Raising a child is full of surprises and is one of the most difficult jobs in the world.
While parenthood is both wonderful and awful at the same time, all parents need to be prepared to handle some common health problems in babies.
As each child is unique and their immune systems develop individually, the type and severity of health issues can vary from one child to another.
Taking care of a sick child is hard, as children become needy and require comforting from the moment they become sick. Also, it can be emotionally challenging for parents, as no mother or father wants to see their baby sick and experiencing discomfort or pain.
Here are the top 10 common health issues in babies and how to deal with them.
If your newborn is suddenly having crying bouts that last for a few hours and occur at least 3 or 4 times a week, your baby is likely having colic pain.
This is a very common health issue in newborn babies, and those who have it are often referred to as colicky. It usually starts in the second week of life and lasts until about 3 months of age. About 20 to 25 percent of babies suffer from colic, according to the American Pregnancy Association.
The exact cause of colic is unknown, but many health experts believe it can be due to trapped air in the abdominal cavity that causes pain and discomfort.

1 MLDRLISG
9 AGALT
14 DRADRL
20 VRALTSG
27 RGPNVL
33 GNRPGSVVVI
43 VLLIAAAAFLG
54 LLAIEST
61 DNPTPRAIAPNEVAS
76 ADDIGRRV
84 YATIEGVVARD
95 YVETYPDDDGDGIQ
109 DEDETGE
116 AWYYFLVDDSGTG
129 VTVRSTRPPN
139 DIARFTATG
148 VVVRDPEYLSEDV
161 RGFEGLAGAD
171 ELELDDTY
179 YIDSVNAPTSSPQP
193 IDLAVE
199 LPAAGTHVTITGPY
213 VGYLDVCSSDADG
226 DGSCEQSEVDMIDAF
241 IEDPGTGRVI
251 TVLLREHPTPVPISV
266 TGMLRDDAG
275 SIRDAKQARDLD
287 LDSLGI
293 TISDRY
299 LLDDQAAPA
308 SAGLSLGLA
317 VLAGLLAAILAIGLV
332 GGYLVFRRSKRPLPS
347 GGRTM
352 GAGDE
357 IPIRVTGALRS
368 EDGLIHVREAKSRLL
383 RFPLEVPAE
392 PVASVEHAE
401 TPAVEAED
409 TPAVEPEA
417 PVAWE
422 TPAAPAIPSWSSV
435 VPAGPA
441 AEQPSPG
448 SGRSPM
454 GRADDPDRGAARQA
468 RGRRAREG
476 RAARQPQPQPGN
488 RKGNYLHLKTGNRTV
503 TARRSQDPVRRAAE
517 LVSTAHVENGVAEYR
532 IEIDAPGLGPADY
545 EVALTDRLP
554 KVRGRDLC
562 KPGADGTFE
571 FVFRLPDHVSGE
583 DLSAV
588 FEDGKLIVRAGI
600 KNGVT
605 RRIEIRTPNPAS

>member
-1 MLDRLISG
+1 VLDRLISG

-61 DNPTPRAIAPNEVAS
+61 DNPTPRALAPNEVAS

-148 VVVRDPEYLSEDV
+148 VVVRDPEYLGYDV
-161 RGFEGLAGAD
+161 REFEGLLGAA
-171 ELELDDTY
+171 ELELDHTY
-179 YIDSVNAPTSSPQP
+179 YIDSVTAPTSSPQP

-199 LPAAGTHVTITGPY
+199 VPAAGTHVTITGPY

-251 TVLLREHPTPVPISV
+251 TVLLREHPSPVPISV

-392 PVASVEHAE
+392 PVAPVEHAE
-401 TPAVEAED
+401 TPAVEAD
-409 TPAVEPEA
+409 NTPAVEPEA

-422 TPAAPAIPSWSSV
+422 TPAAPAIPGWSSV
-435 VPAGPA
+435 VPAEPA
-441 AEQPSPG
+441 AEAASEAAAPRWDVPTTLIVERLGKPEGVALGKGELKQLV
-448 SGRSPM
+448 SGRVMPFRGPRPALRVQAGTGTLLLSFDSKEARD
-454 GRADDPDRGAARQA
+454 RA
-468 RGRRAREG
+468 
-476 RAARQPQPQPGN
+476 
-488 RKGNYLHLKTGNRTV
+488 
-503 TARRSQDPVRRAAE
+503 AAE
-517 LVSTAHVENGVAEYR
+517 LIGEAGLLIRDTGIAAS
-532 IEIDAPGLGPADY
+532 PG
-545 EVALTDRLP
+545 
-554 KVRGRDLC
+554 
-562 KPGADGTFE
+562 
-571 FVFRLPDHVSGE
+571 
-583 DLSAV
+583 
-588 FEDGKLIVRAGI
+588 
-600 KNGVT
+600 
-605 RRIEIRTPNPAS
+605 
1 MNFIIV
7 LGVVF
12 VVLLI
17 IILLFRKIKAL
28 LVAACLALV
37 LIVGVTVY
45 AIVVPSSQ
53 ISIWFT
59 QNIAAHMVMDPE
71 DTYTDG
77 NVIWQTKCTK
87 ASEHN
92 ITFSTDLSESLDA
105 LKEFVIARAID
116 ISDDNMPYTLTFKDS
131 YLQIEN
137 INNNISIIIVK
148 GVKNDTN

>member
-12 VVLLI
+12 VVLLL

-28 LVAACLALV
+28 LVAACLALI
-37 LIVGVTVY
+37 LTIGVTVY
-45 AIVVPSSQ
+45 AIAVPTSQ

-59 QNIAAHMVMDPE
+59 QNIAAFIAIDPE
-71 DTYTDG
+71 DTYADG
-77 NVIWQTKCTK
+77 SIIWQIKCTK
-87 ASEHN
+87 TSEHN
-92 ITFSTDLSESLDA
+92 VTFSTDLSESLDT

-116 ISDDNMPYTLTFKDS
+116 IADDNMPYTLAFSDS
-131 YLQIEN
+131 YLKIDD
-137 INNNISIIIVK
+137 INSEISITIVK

Another common problem in babies is gastroesophageal reflux (GER), also referred to as infant reflux.
When suffering from GER, the stomach contents come back up into the esophagus, causing the baby to spit up liquid that is mostly made of saliva and stomach acid.
About half of all infants spit up many times a day in the first 3 months of their lives, according to the U.S. National Institute of Diabetes and Digestive and Kidney Diseases. The problem resolves as the infant reaches 12 to 14 months of age.
Some factors that can put your baby at a higher risk for GER include premature birth, lying flat most of the time and consuming only a liquid diet.
Teething pain can turn even the most relaxed baby into a finicky baby.
Babies experience teething problems as soon as their first set of teeth start emerging through the gums. Teething usually begins between 6 and 8 months of age, and it can take up to 2 years for all the teeth to come through.
Apart from pain, babies may have other symptoms like excessive drooling, fussiness, a tendency to bite on things, sleeplessness, a low fever, decreased appetite and pulling their ears or rubbing their chin or cheeks.
Diaper rash is another common problem that parents have to deal with.
Diaper rash is characterized by inflamed skin and a rash on the upper thighs, buttocks and genital area. The main cause is prolonged exposure to a dirty diaper, which can be either moist with urine or soiled with stool.